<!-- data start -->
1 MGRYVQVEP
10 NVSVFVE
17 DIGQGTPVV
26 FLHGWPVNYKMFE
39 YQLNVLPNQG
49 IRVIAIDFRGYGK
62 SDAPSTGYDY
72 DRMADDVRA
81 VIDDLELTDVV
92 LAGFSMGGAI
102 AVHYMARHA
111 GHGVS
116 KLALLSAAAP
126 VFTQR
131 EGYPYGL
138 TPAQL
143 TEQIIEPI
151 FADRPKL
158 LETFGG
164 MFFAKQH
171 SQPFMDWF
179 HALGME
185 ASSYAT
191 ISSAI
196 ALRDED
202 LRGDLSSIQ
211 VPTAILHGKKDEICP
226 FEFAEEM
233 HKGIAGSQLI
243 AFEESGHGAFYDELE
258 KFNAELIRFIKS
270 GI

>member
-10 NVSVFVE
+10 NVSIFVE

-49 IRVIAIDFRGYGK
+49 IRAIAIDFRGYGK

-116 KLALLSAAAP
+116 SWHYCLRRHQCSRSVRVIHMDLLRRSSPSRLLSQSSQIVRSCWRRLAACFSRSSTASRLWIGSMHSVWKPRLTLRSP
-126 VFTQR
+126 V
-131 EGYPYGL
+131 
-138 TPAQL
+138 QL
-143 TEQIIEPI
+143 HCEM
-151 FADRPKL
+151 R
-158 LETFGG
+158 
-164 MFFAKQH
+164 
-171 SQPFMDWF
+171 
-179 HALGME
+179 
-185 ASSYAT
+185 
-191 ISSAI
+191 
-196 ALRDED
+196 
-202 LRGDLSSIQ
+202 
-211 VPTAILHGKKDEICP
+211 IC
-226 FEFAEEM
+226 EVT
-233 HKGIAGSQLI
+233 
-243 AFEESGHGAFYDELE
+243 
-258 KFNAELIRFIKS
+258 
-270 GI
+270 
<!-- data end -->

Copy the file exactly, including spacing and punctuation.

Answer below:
1 MGRYVQVEP
10 NVSVFVE
17 DIGQGTPVV
26 FLHGWPVNYKMFE
39 YQLNVLPNQG
49 IRVIAIDFRGYGK
62 SDAPSTGYDY
72 DRMADDVRA
81 VIDDLELTDVV
92 LAGFSMGGAI
102 AVHYMARHA
111 GHGVS
116 KLALLSAAAP
126 VFTQR
131 EGYPYGL
138 TPAQL
143 TEQIIEPI
151 FADRPKL
158 LETFGG
164 MFFAKQH
171 SQPFMDWF
179 HALGME
185 ASSYAT
191 ISSAI
196 ALRDED
202 LRGDLSSIQ
211 VPTAILHGKKDEICP
226 FEFAEEM
233 HKGIAGSQLI
243 AFEESGHGAFYDELE
258 KFNAELIRFIKS
270 GI

>member
-10 NVSVFVE
+10 NVSIFVE

-49 IRVIAIDFRGYGK
+49 IRAIAIDFRGYGK

-116 KLALLSAAAP
+116 SWHYCLRRHQCSRSVRVIHMDLLRRSSPSRLLSQSSQIVRSCWRRLAACFSRSSTASRLWIGSMHSVWKPRLTLRSP
-126 VFTQR
+126 V
-131 EGYPYGL
+131 
-138 TPAQL
+138 QL
-143 TEQIIEPI
+143 HCEM
-151 FADRPKL
+151 R
-158 LETFGG
+158 
-164 MFFAKQH
+164 
-171 SQPFMDWF
+171 
-179 HALGME
+179 
-185 ASSYAT
+185 
-191 ISSAI
+191 
-196 ALRDED
+196 
-202 LRGDLSSIQ
+202 
-211 VPTAILHGKKDEICP
+211 IC
-226 FEFAEEM
+226 EVT
-233 HKGIAGSQLI
+233 
-243 AFEESGHGAFYDELE
+243 
-258 KFNAELIRFIKS
+258 
-270 GI
+270 